Introduction: Turn Foreign Coins Into Cool Fridge Magnets!
Using foreign coins acquired from eBay, I'll show you how to create some cool fridge magnets.
Step 1: Collect Your Materials!
It's time to collect your materials!
The first step in creating a foreign coin fridge magnet is to acquire coins of a foreign (to you) nature. I accomplished this through eBay (coin search. I spent about $15 after shipping on a lot of 50+ coins.
You'll also need magnets and some type of adhesive to affix the magnets to the coin. I picked up some typical round magnets from the craft section in Wal*Mart. I also grabbed some Aleene's Tacky Glue. I chose the clear to make it easier to cover up my mistakes :).
Step 2: Cleaning the Coins
Step 1.5: Waiting for the coins to arrive.
Step 2: Cleaning:
The first step to cleaning the coins is to let them soak in mildly soapy water. I left mine in a bowl with just a little generic dish soap overnight. This helped to free up a lot of the dirt and gunk on the coins. I dried them using a standard (and old) towel.
The next step is to get the coins shiny and new-looking again. After doing some research, I decided on the well-known Taco Bell hot sauce method. This, of course, required me to eat food from Taco Bell.
While watching a movie to pass the time, each coin sat in a little bowl of the hot sauce for approximately 3-4 minutes. After that, I pulled them out, rubbed them a bit, and then dipped them into a bowl of water and dried them off with a paper towel.
Some of the coins came out better than others, but they all looked much cleaner. I waited until they were all clean before deciding which ones were clean/shiny/neat enough to be magnets.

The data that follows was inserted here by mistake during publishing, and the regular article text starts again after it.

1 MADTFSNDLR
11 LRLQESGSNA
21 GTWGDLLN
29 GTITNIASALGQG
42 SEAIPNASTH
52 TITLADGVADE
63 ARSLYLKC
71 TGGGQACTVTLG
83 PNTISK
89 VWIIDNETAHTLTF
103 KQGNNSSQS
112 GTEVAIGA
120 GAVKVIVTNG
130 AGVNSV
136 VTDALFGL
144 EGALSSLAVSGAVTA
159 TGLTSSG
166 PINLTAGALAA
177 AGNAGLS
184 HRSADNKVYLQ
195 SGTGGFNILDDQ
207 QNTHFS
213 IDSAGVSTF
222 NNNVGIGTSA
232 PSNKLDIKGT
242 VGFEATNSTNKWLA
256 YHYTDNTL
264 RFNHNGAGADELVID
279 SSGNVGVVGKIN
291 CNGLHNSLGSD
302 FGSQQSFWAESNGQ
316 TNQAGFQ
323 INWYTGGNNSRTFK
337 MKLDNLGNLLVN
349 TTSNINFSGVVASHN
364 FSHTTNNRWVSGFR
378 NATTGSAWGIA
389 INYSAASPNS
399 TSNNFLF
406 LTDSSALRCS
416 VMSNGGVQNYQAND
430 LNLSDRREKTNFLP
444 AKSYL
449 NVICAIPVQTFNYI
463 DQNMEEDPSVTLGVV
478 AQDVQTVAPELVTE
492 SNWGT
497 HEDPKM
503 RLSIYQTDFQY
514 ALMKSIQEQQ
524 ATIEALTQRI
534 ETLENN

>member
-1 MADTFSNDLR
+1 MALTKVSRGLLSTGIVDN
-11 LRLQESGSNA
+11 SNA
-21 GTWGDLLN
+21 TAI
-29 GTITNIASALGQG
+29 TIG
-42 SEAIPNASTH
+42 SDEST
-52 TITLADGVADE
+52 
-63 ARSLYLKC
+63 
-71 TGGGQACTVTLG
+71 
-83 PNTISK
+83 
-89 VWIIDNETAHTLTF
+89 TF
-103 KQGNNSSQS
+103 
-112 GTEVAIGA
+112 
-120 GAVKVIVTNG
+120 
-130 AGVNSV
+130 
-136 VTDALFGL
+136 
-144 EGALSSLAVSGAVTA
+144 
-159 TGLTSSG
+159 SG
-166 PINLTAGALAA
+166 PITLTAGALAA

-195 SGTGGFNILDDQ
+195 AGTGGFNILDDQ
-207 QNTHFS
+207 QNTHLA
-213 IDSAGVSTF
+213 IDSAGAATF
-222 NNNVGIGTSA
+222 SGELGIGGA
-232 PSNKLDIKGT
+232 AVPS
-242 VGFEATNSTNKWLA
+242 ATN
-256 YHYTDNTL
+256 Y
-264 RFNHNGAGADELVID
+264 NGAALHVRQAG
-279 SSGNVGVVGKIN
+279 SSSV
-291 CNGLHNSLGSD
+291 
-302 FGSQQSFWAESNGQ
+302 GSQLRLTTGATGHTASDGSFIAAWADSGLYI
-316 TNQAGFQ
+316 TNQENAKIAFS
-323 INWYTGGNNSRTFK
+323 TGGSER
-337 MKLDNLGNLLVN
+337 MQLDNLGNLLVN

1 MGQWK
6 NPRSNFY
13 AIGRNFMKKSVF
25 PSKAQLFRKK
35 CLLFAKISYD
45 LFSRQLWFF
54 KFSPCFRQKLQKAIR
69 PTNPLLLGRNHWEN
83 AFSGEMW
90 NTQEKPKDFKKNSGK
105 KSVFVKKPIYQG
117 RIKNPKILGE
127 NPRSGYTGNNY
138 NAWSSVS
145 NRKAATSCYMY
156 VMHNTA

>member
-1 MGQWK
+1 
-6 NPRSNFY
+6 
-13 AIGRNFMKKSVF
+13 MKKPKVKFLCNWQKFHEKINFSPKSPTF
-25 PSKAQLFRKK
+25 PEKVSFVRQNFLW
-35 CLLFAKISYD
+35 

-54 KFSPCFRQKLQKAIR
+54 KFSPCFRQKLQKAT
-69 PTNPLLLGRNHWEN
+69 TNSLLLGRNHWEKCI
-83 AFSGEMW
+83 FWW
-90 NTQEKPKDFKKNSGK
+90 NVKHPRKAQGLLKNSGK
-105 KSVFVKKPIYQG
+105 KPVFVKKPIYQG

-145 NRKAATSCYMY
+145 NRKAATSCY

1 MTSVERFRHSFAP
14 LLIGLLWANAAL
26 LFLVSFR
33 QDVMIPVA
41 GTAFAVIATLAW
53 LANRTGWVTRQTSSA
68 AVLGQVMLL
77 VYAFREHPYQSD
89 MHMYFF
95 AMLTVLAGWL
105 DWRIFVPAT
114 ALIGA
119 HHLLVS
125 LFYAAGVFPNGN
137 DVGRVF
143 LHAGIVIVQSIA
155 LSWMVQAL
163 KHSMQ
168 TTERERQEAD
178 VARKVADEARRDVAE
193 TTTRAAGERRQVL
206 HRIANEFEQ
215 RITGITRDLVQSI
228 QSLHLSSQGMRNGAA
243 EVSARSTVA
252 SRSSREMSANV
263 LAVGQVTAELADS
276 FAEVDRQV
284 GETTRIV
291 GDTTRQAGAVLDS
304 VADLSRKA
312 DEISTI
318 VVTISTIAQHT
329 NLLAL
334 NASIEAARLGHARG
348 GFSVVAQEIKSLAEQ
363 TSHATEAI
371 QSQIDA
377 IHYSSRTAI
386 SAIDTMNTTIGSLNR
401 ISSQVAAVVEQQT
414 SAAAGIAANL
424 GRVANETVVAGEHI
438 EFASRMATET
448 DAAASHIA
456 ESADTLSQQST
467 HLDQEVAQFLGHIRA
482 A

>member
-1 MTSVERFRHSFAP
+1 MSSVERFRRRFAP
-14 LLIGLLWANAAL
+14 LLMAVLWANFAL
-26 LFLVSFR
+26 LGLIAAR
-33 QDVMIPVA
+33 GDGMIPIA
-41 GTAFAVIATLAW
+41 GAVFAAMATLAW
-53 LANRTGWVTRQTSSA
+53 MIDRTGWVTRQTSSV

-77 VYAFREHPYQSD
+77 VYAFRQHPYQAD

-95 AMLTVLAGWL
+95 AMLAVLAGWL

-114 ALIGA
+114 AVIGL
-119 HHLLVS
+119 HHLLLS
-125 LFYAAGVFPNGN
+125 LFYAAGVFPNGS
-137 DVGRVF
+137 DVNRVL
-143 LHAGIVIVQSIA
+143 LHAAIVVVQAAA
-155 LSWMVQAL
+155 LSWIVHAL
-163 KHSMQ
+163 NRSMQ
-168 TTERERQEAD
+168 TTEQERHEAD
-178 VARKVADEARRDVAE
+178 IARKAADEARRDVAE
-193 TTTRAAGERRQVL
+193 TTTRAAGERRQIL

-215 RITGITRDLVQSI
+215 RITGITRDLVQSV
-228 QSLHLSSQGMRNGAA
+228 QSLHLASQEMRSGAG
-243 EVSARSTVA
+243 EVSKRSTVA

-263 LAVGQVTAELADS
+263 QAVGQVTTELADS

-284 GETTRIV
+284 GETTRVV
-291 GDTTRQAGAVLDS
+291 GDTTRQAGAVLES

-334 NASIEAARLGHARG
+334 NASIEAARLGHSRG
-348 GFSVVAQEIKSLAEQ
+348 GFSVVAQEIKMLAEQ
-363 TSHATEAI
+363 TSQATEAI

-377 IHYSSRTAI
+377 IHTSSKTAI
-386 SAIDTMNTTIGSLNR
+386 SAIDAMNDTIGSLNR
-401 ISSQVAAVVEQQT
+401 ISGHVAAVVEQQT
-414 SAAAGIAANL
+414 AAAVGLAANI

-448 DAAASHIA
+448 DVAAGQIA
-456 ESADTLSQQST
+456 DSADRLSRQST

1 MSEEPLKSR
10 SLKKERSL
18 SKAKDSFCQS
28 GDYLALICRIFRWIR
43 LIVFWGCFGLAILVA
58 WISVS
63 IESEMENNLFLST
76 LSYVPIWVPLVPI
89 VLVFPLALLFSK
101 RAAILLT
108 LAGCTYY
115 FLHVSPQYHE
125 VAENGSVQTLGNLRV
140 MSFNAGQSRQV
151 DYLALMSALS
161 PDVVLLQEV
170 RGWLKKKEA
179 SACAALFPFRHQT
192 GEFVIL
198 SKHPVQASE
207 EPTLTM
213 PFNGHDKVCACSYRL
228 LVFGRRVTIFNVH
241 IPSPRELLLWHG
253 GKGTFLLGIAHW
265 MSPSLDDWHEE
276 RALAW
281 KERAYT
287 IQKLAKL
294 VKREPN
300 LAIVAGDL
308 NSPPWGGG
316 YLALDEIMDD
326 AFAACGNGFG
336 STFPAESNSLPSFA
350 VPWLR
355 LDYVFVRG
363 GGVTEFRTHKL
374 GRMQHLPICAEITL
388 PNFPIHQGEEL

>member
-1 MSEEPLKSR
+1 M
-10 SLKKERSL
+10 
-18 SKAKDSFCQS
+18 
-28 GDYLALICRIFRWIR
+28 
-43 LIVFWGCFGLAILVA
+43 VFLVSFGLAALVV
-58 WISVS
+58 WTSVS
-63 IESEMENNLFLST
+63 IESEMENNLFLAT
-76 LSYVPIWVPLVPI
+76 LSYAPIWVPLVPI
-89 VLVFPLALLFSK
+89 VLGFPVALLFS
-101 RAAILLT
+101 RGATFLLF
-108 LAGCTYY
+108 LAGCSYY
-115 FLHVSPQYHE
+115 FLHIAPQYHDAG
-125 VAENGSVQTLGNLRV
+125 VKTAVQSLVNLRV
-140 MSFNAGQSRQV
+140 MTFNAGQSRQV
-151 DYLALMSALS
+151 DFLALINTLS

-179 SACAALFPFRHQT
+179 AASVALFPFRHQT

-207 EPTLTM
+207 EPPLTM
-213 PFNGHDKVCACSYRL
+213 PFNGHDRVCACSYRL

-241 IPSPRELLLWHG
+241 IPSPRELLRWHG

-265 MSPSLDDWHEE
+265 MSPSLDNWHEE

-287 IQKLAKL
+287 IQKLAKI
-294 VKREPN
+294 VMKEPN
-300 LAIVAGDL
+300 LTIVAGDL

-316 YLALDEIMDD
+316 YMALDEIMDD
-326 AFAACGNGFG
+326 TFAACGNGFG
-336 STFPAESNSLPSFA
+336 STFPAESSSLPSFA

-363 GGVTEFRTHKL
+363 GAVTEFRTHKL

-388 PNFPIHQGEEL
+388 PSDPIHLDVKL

Step 3: Magnet Affixation!
Take your newly cleaned and dried coins and pick out the ones you want to magnetize.
After picking out the coins, be sure to set the coins with the side you want to see facing down. It would suck to accidentally glue the magnet to the good-looking side.
Take your bottle of glue (or other chosen adhesive) and put just a small amount on the back of the coin. Too much and you'll just waste and make a mess. I found that a small drop works the best (see the second picture). You want just enough to fill in the surface underneath the magnet and have a little ridge around the magnet.
Take the magnet and slowly push down onto the coin. Make sure the magnet stays centered on the back of the coin. Once you've put the magnet on there, move on to the next coin.
Personally, I haven't had a problem with the glue I used yet. The magnets have been in use on the fridge for about 4 months now, and I haven't lost any coins yet. The only possible change I might make next time is to rough up the glued edge of the magnet (if possible) to help make the bond to the coin stronger.
Step 4: Drying
After finishing all the coins, I placed them between two sheets of standard printer paper (to catch any leaking glue) and put a whole bunch of heavy books on top of them. I let them dry for about 14 hours to make sure they were good and secure.
Step 5: Enjoy!
Stick them on your fridge, give them to your friends.
Sorry, this is the best picture I could get of them on my fridge.
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